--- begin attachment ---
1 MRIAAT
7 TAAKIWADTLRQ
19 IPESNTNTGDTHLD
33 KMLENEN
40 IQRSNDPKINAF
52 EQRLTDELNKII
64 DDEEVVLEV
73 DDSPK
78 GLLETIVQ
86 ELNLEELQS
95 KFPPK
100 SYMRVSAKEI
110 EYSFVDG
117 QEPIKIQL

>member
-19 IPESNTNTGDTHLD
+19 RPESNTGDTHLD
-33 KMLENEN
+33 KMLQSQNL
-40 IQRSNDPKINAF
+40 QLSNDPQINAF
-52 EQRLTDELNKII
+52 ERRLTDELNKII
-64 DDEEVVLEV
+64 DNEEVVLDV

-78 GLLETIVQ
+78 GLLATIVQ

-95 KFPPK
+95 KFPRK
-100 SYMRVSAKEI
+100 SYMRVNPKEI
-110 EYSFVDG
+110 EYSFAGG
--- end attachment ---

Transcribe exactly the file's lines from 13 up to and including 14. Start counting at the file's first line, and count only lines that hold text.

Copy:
110 EYSFVDG
117 QEPIKIQL